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What luxury looks like in Russia now

Milena Lazazzera

28 Feb 2023

With sanctions in place, Russians have found alternative ways to access luxury goods while new players are filling the void left by Western brands.

On 15 March 2022, in response to Russia’s invasion of Ukraine, the European Union prohibited the sale, supply, transfer or export of luxury goods with a value of €300 or above into the Russian Federation, and credit cards issued by Russian banks were barred from the international payment system Swift. 

Beyond the sanctions, luxury conglomerates such as LVMH and Richemont suspended their operations in Russia — thus forgoing about 2-3 per cent of the €7 billion global luxury goods market, according to management consulting firm Bain. Yet, as the war has dragged on, Russia’s wealthiest citizens have still found ways to get their hands on luxury products. 

Hunting for a specific piece, Russians have begun asking around and commissioning trusted people to buy abroad on their behalf. With a few phone calls, any traveller can turn into a personal shopper or a daigou, to use the Chinese word for those who buy goods in Western countries on behalf of residents in China. Russian daigou-service platforms have emerged on Instagram and Telegram — a popular social network in Russia.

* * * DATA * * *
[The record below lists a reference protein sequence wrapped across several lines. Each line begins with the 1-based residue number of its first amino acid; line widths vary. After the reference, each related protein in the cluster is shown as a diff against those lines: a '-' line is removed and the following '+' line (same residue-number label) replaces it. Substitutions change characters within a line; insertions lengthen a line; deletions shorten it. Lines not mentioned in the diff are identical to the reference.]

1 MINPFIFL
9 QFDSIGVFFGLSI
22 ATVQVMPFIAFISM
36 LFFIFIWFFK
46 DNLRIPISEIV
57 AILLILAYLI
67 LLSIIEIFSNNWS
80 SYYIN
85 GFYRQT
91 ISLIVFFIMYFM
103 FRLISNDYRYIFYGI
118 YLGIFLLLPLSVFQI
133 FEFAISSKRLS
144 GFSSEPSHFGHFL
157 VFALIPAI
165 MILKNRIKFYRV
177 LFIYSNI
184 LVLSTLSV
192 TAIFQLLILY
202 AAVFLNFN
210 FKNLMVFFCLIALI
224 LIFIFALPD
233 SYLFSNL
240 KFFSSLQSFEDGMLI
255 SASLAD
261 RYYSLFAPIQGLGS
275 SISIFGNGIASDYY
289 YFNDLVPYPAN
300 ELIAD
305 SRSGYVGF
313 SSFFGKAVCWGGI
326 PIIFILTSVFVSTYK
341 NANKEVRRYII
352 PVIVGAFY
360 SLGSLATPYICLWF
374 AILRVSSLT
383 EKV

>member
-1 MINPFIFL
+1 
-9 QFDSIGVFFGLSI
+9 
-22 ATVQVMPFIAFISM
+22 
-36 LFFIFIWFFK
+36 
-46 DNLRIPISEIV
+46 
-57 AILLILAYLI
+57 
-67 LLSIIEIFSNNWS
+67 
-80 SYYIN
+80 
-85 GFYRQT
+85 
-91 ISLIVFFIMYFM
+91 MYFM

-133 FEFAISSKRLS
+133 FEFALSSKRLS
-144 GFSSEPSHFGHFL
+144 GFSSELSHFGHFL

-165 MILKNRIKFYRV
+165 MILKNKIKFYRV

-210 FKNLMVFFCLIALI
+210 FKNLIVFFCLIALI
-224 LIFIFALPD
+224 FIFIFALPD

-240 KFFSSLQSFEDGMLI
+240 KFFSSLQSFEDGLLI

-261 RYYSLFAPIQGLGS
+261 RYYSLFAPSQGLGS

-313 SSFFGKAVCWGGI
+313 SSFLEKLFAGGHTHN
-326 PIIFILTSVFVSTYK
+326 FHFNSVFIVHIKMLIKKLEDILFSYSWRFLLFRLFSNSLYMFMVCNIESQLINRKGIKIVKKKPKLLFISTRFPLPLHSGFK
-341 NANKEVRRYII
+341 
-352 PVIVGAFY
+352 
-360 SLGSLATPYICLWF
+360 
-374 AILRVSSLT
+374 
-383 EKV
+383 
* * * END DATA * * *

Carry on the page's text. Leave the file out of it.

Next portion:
Ventures such as Usanadivane and Banderolka via Instagram, and Shopping in Georgia (Shopping v Gruzii) and With love from Turkey (S lyubovyu iz Turzii) via Telegram, offer anything from leather goods from the Louis Vuitton x Yayoi Kusama collaboration to a Dyson hairdryer. All work in similar ways: users create an account and place an order; the desired items on their behalf; and the goods are shipped to the daigou’s addresses, who unpack and repack them for their final journey to Russia. It’s a process that can take up to a month.

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